At Antlers Restaurant & Bar in downtown Lafayette, the decor skews more toward mounted fish than actual antlers, and lunch is pure Acadiana. I scanned down a list of familiar Louisiana dishes, debating what to order. Crawfish etouffée? Red beans and sausage? Soft-shell crab po-boy? A local friend had suggested the place, so I texted her for guidance. "Look at the chalk board by the door," she replied. "It's Thursday so the special must be smothered chicken, right? Get that."
"Smothered," overstated the sauce. Thin but rich gravy varnished a chicken drumstick and thigh and glossed the white rice underneath. A dish of corn sauteed with bell peppers and onions called maque choux and a cluster of unadorned peas flanked the rice heap. Frankly, the vegetables were bland and mostly lent color, but the chicken and rice embodied the lushness of the region's cooking. The meat fell easily from the bones, the spice mingled with the rice, and the whole affair came together like a lavish pilaf.
Antler's Thursday special was my introduction to the Cajun tradition known as the plate lunch — a restoring no-frills midday meal comprising meat or seafood with rice and gravy and two vegetable sides. It is the Louisiana equivalent of the meat-and-three restaurants that exist in other parts of the South, but the inclusion of rice and gravy here is critical. Meat-and-threes are dying institutions in many Southern cities. In Lafayette and environs the plate lunch thrives: I counted at least 50 area restaurants specializing in the genre.
Eating a plate lunch in Lafayette was the fastest way to ground myself in the hearty vernacular of culinary Acadiana — the 22-parish area of Louisiana that the state legislature recognized in 1971 for its unique legacy. The region's distinctive culture goes back hundreds of years, to the 1760s when a group of French Acadians were expelled from Nova Scotia by the British. They eventually migrated to Louisiana. The Acadians introduced deep, abiding Gallic influences to the area, but Cajun cooking is much more than revamped French gastronomy. Cajun culture has been influenced over the centuries by German, Spanish, African, and Caribbean residents, too.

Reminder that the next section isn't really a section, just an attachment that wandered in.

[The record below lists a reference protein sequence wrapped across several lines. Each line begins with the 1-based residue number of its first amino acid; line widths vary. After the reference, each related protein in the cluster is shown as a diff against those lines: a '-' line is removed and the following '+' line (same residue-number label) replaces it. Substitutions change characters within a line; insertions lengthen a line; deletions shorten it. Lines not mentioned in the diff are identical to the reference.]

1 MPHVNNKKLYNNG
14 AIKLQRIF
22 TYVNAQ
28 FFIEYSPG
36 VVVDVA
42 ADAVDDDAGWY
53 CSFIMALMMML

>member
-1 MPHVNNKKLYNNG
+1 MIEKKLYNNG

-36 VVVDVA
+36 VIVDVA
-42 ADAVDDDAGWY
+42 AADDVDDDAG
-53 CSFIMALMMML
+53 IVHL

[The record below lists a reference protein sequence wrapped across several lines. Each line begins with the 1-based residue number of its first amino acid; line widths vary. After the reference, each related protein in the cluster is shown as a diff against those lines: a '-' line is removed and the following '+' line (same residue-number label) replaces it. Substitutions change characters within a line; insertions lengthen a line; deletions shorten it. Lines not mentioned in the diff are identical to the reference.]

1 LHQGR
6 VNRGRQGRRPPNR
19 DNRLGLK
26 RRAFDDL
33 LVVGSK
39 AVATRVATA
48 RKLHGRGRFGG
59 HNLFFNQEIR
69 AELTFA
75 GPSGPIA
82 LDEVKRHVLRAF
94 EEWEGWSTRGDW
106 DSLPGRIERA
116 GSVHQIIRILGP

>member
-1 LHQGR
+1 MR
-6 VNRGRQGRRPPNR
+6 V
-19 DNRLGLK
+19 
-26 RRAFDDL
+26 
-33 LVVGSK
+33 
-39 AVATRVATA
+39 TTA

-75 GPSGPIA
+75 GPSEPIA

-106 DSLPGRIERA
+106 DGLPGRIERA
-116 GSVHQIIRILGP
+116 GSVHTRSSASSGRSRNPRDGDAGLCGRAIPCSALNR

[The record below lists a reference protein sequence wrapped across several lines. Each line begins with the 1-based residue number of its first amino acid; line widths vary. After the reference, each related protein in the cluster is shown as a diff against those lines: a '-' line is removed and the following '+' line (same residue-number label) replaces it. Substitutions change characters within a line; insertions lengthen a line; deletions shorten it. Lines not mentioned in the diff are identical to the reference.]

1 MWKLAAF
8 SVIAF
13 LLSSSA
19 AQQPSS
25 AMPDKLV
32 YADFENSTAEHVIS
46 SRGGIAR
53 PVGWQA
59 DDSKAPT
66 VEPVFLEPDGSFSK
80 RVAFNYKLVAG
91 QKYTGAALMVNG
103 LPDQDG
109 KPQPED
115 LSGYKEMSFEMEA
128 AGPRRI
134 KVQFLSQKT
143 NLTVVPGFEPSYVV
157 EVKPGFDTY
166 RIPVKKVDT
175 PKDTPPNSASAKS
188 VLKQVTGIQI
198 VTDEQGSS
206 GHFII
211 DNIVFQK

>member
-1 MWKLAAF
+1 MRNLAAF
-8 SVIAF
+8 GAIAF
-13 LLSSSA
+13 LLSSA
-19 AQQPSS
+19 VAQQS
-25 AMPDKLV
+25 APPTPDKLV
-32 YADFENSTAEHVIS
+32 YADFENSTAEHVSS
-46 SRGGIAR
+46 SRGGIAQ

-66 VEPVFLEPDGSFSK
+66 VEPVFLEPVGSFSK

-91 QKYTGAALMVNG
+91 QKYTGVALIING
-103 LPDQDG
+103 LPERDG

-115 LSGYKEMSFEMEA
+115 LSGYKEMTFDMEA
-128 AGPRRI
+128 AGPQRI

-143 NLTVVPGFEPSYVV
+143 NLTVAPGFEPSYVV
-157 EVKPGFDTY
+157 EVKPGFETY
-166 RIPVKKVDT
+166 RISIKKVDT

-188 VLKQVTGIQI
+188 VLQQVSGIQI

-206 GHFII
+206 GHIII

Rice is one of the area's chief crops and the soul of its rustic diet. A pile of fluffy grains is the foundation of the plate lunch. Rice captures stews featuring oysters, shrimp, crawfish, or chicken and is an essential ingredient in dishes like jambalaya and etouffee. Rice is also the key building block of boudin, the wondrous pork and rice sausage found in rural markets and groceries throughout southern Louisiana. I had come to Cajun country to relish them all.
Few Americans knew about Cajun specialties like etouffée, jambalaya and boudin until the 1970s. Cajun cooking's prophet was Paul Prudhomme, a native of Acadiana's Opelousas, a town about 25 miles north of Lafayette. Prudhomme rose to fame as the first non-European chef at New Orleans landmark Commander's Palace, where he shook up the established order by introducing his brand of Acadian bluster to New Orleans' Creole restaurant cooking. While New Orleans and Acadiana lay roughly 70 miles apart, the cultural isolation between the two areas produced markedly different foodways, and at Commander's Prudehome upended established Creole tenets. Local pecans replaced fancy slivered almonds on the trout almandine. The once-blond gumbo darkened to the color of coffee after Prudhomme added a smoky roux to the stew. Outré creations like bread pudding soufflé with whiskey sauce became icons.
The spotlight Prudhomme attracted at Commander's followed him with even greater intensity when he and his wife Kay opened their own restaurant, K-Paul's in 1979. His exuberance, and outsize, charismatic presence (the wooly beard, the pristine chef's whites) made him a magnet for media, and soon a national figure for imitation. Blackened redfish, a Prudhomme invention made by coating filets in a pepper-heavy spice mix and searing the fish in butter in a white-hot cast iron pan, became one of the defining dishes of the 1980s.
Prudhomme helped spark a national fascination with the cuisines of the South and coax the American palate into spicier realms.